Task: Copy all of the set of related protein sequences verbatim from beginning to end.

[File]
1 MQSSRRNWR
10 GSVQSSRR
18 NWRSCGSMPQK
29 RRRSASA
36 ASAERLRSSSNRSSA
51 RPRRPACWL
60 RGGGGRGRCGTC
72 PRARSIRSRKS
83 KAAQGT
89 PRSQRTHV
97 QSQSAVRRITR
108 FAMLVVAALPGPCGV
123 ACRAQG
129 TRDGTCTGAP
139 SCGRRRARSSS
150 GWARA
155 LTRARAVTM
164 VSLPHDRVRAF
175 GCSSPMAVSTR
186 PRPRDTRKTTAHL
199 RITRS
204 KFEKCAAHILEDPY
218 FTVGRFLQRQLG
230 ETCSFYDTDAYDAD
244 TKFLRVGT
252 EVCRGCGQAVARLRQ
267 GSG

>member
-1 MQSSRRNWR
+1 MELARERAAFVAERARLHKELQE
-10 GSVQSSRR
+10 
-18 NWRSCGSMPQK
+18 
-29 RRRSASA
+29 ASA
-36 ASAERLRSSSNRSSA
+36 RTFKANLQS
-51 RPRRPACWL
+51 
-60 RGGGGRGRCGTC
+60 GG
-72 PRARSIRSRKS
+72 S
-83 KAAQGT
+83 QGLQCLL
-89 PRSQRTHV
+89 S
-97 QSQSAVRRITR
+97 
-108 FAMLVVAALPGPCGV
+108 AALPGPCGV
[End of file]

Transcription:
1 MQSSRRNWR
10 GSVQSSRR
18 NWRSCGSMPQK
29 RRRSASA
36 ASAERLRSSSNRSSA
51 RPRRPACWL
60 RGGGGRGRCGTC
72 PRARSIRSRKS
83 KAAQGT
89 PRSQRTHV
97 QSQSAVRRITR
108 FAMLVVAALPGPCGV
123 ACRAQG
129 TRDGTCTGAP
139 SCGRRRARSSS
150 GWARA
155 LTRARAVTM
164 VSLPHDRVRAF
175 GCSSPMAVSTR
186 PRPRDTRKTTAHL
199 RITRS
204 KFEKCAAHILEDPY
218 FTVGRFLQRQLG
230 ETCSFYDTDAYDAD
244 TKFLRVGT
252 EVCRGCGQAVARLRQ
267 GSG

>member
-1 MQSSRRNWR
+1 MELARERAAFVAERARLHKELQE
-10 GSVQSSRR
+10 
-18 NWRSCGSMPQK
+18 
-29 RRRSASA
+29 ASA
-36 ASAERLRSSSNRSSA
+36 RTFKANLQS
-51 RPRRPACWL
+51 
-60 RGGGGRGRCGTC
+60 GG
-72 PRARSIRSRKS
+72 S
-83 KAAQGT
+83 QGLQCLL
-89 PRSQRTHV
+89 S
-97 QSQSAVRRITR
+97 
-108 FAMLVVAALPGPCGV
+108 AALPGPCGV